Whether or not Allen gets proper credit for his directorial work, instincts as a filmmaker, and the crews he assembles for the making of his films, between 2016’s Café Society and now Wonder Wheel, Amazon Studios has given Allen enough of a budget to make some really good-looking movies. The use of Coney Island and whatever post-production magic creates a colorful glow, not unlike La La Land, where every scene is either set at magic hour or is awash in bright colors. The use of close-ups further helps us appreciate how these colors reflect on the characters in a physical manner as well as a thematic one.

Some long, dialogue-heavy takes further show the commitment of the cast to this script. I can take issue with some of the uneven characterizations, but there’s also a sort of throwback feel to the film that, again, has me frustrated about what to champion exactly. Does Wonder Wheel get credit for desiring to be so in tuned with work from the past, or should it be penalized for cherishing nostalgia? Tipping the scales means celebrating what works, and there are some great monologues from Winslet’s Ginny that feel just as powerful as what Cate Blanchett delivered in her Oscar-winning Blue Jasmine performance. Along with Storaro’s work, it becomes easier to settle on an overall opinion.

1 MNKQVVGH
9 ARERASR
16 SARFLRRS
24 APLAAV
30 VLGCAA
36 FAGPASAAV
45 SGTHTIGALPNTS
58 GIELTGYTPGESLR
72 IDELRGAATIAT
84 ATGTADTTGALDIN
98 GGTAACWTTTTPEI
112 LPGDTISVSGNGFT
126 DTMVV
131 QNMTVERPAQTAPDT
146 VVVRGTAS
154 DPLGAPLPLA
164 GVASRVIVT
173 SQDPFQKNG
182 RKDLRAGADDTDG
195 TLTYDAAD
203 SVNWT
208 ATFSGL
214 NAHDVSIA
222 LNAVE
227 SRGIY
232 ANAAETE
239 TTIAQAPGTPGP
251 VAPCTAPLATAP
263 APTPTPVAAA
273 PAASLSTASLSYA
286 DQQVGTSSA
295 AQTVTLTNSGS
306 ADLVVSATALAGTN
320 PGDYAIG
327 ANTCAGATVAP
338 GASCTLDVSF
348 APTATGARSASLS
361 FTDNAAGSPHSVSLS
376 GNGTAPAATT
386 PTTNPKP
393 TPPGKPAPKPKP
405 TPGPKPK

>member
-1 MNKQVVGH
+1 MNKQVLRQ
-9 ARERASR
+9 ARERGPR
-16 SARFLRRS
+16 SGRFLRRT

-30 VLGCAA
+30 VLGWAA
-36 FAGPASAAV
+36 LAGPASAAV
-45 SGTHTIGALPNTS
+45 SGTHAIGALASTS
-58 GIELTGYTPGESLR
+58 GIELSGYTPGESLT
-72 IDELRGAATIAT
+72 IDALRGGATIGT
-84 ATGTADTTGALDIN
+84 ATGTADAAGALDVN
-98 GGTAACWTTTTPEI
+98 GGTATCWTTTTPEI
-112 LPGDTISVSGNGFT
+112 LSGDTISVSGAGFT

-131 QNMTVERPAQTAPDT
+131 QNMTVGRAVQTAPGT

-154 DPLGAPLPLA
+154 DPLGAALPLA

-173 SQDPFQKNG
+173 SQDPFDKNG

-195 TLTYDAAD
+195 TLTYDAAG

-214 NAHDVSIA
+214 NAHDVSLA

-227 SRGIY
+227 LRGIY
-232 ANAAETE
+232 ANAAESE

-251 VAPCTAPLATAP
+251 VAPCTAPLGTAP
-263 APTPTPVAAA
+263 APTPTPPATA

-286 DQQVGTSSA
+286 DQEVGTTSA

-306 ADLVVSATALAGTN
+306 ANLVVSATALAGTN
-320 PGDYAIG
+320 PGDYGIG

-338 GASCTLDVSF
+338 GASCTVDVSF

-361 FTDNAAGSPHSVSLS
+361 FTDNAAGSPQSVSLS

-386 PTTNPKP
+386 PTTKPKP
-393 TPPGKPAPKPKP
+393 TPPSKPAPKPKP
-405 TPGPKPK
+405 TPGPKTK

Wonder Wheel brings audiences a lot of what they’ve seen before but feels like more than a stylish exercise. It’s incredibly well-shot and lets the actors rise to the challenge for the most part. There will likely be a separation on this year’s Allen effort for a variety of reasons, but one does wonder where the appreciation for certain classics go if other films can’t be so forthcoming about their admiration of them. Wonder Wheel is not a new Allen classic, but it’s neat to see how the movie appreciates its inspirations.

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Writer/Reviewer, Film Lover, Podcaster, Video Game Player, Comic Book Reader, Disc Golfer & a Lefty. There are too many films, TV, books, etc. for me to list as favorites, but I can assure that the amount film knowledge within my noggin is ridiculous, though I am always open to learning more. You can follow me on Twitter @AaronsPS4, see what else I am up to at TheCodeIsZeek.com & check out my podcast, Out Now with Aaron and Abe, on iTunes.